Q4. What do you hope to gain from completing your MBA?
The tools to take over the world (mostly in a figurative sense).

Q5. What is the best advice you received before commencing your MBA?
I am incredibly lucky to have a phenomenal support base, all of whom had gems of wisdom for me as I embarked on this adventure. It may not technically be considered advice but the amount of pride that I have felt from my friends and family leading up to this is more motivation than any one-liner.


Q6. Do you have any advice about the Oxford MBA application process for candidates thinking of applying?
Just do it. If you are considering doing an MBA programme, especially at an institution like Oxford, you are probably the type of person who has already listed every pro and con twice over, I know I did. I found that speaking to friends and family encouraged me to think about my motivations for applying, or at least come up with a better answer to ‘so why do you want to do an MBA’. Once the idea is set, it is difficult to shake and everything that comes with the application process, the GMAT; the motivational questions and the interviews, have a purpose and an end-goal.

Q7. What part of the programme are you most looking forward to? 
Establishing core connections, from study groups to networks, and sharing knowledge. There really is just so much to learn!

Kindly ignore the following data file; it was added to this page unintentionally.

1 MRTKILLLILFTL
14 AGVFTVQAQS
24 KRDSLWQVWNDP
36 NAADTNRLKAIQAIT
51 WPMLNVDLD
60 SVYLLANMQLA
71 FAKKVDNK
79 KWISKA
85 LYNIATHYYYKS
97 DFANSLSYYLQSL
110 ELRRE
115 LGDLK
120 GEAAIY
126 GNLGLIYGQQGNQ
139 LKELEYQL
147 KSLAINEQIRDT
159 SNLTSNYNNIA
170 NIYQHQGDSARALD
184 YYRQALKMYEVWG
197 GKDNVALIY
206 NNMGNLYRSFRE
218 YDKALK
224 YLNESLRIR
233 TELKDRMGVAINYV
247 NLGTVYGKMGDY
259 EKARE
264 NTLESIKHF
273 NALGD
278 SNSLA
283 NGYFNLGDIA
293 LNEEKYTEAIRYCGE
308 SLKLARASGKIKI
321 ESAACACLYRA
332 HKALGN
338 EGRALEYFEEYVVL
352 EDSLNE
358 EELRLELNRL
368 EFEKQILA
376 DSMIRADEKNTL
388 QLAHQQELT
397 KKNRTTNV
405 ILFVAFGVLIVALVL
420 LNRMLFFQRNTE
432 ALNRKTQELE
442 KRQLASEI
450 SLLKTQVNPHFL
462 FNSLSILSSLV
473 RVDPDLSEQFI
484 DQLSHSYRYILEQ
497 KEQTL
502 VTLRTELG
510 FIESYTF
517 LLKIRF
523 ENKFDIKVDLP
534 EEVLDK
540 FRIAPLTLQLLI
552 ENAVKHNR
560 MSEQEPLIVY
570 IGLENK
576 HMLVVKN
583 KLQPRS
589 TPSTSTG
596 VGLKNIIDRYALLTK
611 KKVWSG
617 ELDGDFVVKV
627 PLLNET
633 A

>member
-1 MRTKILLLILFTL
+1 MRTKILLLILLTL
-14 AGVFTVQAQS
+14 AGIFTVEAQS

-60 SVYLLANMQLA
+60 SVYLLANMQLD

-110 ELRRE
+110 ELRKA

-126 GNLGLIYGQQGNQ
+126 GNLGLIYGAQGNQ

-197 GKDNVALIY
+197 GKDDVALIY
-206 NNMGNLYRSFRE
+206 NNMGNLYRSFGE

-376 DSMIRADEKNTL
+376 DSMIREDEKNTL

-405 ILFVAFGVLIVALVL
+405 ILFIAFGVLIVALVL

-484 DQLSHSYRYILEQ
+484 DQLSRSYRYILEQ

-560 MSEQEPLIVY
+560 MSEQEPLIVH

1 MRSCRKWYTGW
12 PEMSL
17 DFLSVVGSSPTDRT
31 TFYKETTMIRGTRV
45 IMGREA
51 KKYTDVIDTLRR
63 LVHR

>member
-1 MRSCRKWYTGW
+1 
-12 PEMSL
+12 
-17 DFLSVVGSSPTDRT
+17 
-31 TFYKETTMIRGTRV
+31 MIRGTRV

Q8. What do you think will be the most challenging part of the programme?
Twenty-four hours in a day is not enough and seven days in a week is sheer madness. Managing time, my eagerness and my caffeine intake will definitely prove challenging.

Q9. How do you plan to take the learnings from the MBA to influence positive change?
I want to work towards creating a commercial space for content creators focused on telling stories that incorporate representation and purpose. It is a long-term and relatively vague goal. I’m not entirely sure what that looks like in terms of a concrete position or role but having the backing of this programme will be a fundamental step in the right direction.


Q10. Are there any sport teams, societies, or clubs you’re hoping to become a member of?
There are an unbelievable amount of options on offer but I want to be sure to invest time in groups that I am passionate about and not just the ones that will look good on a LinkedIn profile.